I have got a system of non-linear equations of the form

$$A x_1^B \exp \bigg(\frac{- C}{x_1} \bigg) = k_1$$ $$A x_2^B \exp \bigg(\frac{- C}{x_2} \bigg) = k_2$$ $$A x_3^B \exp \bigg(\frac{- C}{x_3} \bigg) = k_3$$

where $[x_1, x_2, x_3]$ and $[k_1, k_2, k_3]$ are known. The couple of constants $[A, B, C]$ is the unknown.

I'd like to know what is the best way to solve this kind of problem involving a non-linear system of equations.

Thanks a lot.

  • 1
    $\begingroup$ If you know what the $x_{i}, k_{i}$ are, why not just take logs of both sides of each equation? You'll get a system of three equations in three unknowns which, although it might be messy, should be solvable using the normal linear algebra methods no? $\endgroup$ – Mattos Jun 22 '16 at 13:04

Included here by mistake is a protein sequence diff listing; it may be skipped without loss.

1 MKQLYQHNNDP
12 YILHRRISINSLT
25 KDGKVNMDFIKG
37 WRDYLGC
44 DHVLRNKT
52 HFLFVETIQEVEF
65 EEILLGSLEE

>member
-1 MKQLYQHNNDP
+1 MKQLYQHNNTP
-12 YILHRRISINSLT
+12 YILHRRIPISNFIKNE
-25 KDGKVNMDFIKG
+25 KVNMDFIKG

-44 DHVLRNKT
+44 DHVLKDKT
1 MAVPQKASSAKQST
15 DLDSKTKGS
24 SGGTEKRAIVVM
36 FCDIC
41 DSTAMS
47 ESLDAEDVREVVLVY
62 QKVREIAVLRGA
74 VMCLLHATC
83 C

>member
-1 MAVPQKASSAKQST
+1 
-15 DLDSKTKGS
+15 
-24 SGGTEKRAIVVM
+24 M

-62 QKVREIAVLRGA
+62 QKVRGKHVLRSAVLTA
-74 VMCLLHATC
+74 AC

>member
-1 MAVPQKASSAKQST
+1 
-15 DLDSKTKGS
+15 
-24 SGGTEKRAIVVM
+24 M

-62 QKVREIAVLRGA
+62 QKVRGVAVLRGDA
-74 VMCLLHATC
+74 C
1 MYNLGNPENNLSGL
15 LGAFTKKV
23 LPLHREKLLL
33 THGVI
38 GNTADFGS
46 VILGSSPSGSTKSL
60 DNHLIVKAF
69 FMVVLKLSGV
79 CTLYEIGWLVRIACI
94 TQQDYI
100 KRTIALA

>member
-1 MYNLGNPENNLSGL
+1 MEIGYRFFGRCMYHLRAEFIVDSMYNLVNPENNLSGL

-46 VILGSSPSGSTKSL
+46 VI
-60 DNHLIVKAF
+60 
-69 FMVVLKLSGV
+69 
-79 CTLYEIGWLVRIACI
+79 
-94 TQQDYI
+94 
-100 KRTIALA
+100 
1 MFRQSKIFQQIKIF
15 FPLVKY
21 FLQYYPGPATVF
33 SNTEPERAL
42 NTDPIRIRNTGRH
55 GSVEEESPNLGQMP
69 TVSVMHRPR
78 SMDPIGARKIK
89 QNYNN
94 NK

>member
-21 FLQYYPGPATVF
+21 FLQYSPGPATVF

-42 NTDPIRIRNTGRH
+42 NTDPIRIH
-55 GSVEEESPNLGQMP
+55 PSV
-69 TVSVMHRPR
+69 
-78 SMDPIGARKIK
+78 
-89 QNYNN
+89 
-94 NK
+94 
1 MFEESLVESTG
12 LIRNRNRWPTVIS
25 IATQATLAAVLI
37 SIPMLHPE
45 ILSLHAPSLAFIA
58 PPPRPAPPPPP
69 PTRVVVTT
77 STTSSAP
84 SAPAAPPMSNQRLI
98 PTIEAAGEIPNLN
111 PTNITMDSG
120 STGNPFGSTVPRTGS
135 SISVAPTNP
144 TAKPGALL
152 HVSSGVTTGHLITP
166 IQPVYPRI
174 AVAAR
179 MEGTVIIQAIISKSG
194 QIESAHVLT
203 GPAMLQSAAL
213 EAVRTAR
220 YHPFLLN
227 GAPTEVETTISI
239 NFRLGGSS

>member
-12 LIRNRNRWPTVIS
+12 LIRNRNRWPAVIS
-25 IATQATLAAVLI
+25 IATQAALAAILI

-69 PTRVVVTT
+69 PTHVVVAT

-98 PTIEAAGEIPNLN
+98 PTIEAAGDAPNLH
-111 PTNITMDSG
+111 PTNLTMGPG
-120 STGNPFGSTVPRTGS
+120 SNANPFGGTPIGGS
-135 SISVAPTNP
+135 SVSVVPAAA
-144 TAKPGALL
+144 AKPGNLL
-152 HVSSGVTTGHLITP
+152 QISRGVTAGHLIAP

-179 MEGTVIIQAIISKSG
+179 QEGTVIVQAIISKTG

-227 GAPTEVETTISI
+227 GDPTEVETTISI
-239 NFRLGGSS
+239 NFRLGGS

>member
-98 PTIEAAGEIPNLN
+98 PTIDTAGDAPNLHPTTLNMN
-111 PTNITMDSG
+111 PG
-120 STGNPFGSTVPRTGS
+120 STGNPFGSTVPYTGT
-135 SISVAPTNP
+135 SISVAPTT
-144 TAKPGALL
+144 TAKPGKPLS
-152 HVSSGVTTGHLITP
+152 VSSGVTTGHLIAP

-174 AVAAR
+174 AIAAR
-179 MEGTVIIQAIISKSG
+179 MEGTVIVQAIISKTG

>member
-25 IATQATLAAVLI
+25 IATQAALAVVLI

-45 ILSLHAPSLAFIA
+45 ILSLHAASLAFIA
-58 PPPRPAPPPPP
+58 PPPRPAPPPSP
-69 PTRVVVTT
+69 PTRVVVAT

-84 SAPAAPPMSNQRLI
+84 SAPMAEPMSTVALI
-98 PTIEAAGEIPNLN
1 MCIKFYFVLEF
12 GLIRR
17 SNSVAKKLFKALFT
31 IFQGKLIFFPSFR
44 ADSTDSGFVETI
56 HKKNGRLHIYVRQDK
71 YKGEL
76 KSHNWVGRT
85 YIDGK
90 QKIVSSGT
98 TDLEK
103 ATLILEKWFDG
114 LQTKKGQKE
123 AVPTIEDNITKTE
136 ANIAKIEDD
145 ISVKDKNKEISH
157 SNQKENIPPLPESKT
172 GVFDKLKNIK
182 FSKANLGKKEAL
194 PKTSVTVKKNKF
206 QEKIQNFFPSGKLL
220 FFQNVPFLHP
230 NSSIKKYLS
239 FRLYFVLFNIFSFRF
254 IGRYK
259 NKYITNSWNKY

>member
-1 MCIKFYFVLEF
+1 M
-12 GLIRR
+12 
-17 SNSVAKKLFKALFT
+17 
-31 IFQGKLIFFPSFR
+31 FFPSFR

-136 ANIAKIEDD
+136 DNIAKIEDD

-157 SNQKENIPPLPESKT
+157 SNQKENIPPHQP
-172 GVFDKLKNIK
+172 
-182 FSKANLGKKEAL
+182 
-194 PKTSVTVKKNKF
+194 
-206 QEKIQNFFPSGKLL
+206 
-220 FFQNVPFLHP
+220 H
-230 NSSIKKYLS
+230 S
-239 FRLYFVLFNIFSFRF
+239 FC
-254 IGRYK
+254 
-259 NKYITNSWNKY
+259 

We have three equations of the form

$$\alpha \, x_i^{\beta} \exp \left(- \frac{\gamma}{x_i}\right) = k_i$$

Taking the logarithm of both sides,

$$\ln (\alpha) \, + \ln (x_i) \beta - \left(\frac{1}{x_i}\right) \gamma = \ln (k_i)$$

Let $\tilde{\alpha} := \ln (\alpha)$. We then obtain a linear system

$$\begin{bmatrix} 1 & \ln (x_1) & -\frac{1}{x_1}\\ 1 & \ln (x_2) & -\frac{1}{x_2}\\ 1 & \ln (x_3) & -\frac{1}{x_3}\end{bmatrix} \begin{bmatrix} \tilde{\alpha}\\ \beta\\ \gamma\end{bmatrix} = \begin{bmatrix} \ln (k_1)\\ \ln (k_2)\\ \ln (k_3)\end{bmatrix}$$


Your Answer

By clicking “Post Your Answer”, you agree to our terms of service, privacy policy and cookie policy

Not the answer you're looking for? Browse other questions tagged or ask your own question.